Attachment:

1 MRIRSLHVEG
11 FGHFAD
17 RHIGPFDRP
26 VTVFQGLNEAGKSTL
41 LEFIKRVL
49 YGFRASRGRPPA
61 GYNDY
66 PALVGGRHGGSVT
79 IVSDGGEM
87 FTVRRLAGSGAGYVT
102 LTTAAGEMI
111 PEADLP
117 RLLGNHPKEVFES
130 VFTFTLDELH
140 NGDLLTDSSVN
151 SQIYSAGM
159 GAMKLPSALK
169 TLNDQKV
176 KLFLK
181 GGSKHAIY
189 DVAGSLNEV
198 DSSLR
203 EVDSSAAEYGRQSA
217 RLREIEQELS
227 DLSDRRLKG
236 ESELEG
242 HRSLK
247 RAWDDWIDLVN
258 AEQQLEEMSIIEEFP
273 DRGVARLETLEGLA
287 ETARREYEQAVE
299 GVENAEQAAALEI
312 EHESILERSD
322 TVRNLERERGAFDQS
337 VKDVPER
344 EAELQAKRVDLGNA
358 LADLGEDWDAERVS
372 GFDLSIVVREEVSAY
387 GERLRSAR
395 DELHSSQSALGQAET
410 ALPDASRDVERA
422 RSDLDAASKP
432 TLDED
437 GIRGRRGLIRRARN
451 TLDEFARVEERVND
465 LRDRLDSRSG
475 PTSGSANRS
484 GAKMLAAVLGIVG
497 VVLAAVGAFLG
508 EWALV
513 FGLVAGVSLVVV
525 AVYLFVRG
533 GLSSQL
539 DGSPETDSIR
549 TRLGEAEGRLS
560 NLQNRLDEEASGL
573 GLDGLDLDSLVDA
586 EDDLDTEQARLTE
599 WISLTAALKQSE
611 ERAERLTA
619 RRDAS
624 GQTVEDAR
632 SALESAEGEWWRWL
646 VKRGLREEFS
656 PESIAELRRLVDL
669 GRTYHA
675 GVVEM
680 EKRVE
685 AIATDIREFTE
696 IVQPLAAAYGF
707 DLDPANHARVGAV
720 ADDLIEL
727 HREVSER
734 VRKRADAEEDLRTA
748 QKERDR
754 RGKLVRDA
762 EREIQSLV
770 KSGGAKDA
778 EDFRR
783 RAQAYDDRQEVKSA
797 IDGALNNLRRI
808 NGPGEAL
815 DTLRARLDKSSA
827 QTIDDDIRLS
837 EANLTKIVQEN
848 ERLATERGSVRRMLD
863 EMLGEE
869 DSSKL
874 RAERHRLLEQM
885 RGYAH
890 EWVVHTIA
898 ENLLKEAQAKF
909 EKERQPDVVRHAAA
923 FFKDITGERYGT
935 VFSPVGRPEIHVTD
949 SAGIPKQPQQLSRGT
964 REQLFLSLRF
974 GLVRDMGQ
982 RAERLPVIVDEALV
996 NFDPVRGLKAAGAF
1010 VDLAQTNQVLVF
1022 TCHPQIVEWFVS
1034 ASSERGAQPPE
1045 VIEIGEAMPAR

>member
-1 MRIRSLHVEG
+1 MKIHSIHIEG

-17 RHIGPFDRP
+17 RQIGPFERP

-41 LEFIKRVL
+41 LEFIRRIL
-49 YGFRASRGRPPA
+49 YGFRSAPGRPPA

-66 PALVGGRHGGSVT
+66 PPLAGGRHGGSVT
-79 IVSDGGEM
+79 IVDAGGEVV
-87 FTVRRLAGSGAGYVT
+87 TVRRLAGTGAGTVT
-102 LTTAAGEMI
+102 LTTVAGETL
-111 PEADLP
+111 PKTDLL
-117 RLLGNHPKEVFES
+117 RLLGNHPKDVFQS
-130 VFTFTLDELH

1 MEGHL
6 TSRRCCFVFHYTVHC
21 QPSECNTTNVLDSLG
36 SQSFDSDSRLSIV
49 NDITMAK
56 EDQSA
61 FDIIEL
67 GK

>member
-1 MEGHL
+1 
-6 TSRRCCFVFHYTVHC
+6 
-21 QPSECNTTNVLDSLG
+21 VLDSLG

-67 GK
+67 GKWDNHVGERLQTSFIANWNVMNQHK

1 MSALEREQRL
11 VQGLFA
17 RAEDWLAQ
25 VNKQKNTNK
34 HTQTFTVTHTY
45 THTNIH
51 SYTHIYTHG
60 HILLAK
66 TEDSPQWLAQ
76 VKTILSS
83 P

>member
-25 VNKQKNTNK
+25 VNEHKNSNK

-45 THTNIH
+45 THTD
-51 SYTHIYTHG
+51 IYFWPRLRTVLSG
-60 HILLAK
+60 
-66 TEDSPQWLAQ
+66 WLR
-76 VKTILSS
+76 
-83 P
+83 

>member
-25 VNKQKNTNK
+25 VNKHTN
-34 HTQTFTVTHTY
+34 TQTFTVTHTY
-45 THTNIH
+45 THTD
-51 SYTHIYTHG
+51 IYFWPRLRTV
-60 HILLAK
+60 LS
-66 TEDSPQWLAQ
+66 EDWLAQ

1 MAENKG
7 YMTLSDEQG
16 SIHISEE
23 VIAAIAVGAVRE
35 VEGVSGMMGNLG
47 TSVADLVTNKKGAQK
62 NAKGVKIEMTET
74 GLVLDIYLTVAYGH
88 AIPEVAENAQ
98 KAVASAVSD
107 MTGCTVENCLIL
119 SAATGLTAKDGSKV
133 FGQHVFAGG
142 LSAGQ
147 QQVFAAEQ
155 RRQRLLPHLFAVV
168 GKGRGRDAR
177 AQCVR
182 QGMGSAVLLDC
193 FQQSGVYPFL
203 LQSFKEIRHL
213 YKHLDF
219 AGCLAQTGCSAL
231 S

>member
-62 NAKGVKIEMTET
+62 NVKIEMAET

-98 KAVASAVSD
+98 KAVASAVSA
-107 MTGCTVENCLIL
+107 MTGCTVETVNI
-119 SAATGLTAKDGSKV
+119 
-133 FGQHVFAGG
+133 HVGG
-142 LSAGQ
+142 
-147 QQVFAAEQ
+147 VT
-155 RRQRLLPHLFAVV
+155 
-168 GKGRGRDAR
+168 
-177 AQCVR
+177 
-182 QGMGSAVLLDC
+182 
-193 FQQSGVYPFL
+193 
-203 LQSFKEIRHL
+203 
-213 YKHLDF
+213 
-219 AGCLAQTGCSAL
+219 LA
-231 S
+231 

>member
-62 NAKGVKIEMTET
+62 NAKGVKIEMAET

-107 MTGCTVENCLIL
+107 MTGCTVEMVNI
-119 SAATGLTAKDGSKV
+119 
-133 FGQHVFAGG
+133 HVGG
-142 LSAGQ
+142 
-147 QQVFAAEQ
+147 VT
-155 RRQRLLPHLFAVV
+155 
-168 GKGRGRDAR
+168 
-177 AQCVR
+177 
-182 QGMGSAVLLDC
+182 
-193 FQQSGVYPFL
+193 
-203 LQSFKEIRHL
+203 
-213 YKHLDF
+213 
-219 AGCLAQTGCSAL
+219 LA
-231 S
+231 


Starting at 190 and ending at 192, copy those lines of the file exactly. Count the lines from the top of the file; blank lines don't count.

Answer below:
74 GLVLDIYLTVAYGH
88 AIPEVAENAQ
98 KAVASAVSD